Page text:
For many nights before many Christmases in the new holiday comedy The Night Before , three friends have searched for the mythical drunken, drugged-up Nutcracker Ball, a mysterious party in New York. It bears little (or no) resemblance to the festive ballet of the same name — there are no pointe shoes or tutus or evil rats at this ball. Yet Google results for "Nutcracker Ball NYC" simply yield any number of performances of The Nutcracker, with no mention of the elite fete. So is The Night Before party real, and where does the Nutcracker Ball take place?
The party serves more as a narrative device and less as an attainable goal for much of the movie — the friends' search for Yuletide celebrations is a kind of last hurrah anchored by a specific quest. They're each confronting a turning point in adulthood, whether family or career obligations, and that point comes closer and closer with each passing year, and then day. If the Nutcracker Ball is real, then it's a pretty well-kept secret. Of course, this fits with the impression the film gives audiences. This is the most exclusive party of the season, after all. It would be amateur to expect one might be able to simply Google it, right?
Yet New York is known for its holiday revelry, and even if there's no Nutcracker Ball, the city has hosted its share of blow-out celebrations. Many of them have been the product of Wall Street, or one-offs at bars and clubs around the city — but there are also any number of spaces that offer rentals for holiday parties, making them possible theoretical hosts for the theoretical Nutcracker Ball.
1. New York Public Library
The fashion elite already knew this, but you can actually rent out the New York Public Library locations, like the Mid-Manhattan Library, for events. Nothing says luxury like a piece of Percy Bysshe Shelley's skull.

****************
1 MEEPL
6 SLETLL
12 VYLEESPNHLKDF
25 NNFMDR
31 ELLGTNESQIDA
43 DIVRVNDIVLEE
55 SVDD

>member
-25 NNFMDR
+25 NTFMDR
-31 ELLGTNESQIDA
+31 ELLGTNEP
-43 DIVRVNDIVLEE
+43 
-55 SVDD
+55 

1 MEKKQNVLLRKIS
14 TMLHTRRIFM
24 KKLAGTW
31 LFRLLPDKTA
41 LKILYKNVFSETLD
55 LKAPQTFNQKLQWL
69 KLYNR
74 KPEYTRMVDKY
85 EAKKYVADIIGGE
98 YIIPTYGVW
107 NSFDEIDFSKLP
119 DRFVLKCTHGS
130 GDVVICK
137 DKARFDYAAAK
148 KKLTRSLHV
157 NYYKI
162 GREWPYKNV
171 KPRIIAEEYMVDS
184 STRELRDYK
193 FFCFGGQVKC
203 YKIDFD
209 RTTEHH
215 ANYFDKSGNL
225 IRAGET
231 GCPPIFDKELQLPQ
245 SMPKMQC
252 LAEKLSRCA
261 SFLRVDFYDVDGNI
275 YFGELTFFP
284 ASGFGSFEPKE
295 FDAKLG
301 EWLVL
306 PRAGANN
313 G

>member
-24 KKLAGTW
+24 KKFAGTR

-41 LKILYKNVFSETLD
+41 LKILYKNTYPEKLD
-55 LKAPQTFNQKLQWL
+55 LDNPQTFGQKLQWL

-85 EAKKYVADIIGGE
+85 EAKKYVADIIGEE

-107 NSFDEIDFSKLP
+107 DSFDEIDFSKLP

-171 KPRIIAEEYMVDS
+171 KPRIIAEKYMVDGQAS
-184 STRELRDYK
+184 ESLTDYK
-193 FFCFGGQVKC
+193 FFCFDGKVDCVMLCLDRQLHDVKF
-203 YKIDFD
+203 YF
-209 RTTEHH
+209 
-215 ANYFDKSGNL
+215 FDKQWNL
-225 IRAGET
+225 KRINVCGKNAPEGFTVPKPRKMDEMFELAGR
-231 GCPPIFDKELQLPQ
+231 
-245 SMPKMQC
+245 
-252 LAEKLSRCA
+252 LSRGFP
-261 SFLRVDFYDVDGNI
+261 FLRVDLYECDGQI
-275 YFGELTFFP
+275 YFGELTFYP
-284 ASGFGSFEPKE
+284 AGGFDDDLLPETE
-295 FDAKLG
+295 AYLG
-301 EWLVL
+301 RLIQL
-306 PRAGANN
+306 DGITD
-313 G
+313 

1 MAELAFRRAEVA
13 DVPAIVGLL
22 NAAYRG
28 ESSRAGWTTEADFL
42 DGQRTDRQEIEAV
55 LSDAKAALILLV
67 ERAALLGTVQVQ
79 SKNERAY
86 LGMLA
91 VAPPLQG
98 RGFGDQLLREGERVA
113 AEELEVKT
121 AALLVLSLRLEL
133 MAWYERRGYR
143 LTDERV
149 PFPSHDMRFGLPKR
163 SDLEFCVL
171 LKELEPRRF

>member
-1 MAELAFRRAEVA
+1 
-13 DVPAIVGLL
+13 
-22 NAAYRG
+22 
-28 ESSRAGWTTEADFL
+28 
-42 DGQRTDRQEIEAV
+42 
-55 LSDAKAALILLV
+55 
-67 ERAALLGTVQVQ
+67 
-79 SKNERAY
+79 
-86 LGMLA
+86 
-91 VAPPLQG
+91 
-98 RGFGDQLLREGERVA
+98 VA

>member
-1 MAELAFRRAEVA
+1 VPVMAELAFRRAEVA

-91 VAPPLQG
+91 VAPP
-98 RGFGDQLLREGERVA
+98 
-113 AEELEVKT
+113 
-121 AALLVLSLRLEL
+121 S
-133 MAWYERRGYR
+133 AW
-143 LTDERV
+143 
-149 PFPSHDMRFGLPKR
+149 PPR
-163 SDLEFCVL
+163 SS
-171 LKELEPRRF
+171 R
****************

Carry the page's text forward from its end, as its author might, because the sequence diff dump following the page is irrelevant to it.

2. Skylight Clarkson Square
Another favorite of the fashion world, Skylight Studio in west Soho hosted the Bibhu Mohapatra Spring/Summer 2016 show. Its capacity ranges from 200 to 2,000, so it's definitely spacious enough to host a decadent event like the Nutcracker Ball.
3. The Glass Houses
Far west in Chelsea, the Glass Houses space offers exactly what its name suggests. The full-length windows provide a panoramic view of the Hudson, and better yet, the venue permits as many guests as you can fit inside, according to Refinery 29.
4. Rainbow Room
This Rockefeller Center location recently hosted a party in support of Catherine Hardwicke and Morwenna Banks' film Miss You Already . The vintage spot (it opened in 1934 and shuttered briefly in 2009) practically drips high society, and it's a regular venue for live jazz bands in addition to party rentals.
5. Gallow Green At The McKittrick Hotel
Despite its ominous name, the McKittrick's rooftop bar is the perfect spot for an exclusive party. The thready vines offer privacy and lend the space a dramatic, exotic feel. (The McKittrick is not actually a hotel in the traditional sense — it's a series of Manhattan warehouses repurposed for the Macbeth adaptation Sleep No More, its name a reference to Vertigo.)
The exclusive restaurant, housed in an old bank that has preserved all its original fittings like teller's windows, regularly hosts awards ceremonies and glitterati cocktail parties. It's fairly unassuming from the outside, just across the street from Grand Central Station, which would make it an ideal Nutcracker Ball location — both New Yorkers and commuters alike have easy access.
These possibilities don't even venture into the outer boroughs. Brooklyn, in particular, contains myriad event spaces that could be the mythical Nutcracker Ball's home. While there's no evidence that the party actually exists, there's no evidence to the contrary. Whether in a warehouse in Bushwick or a rooftop bar in Tribeca, there must be some doorkeeper somewhere waiting patiently for someone to whisper "Fidelio" in his ear.
Image: The Glass Houses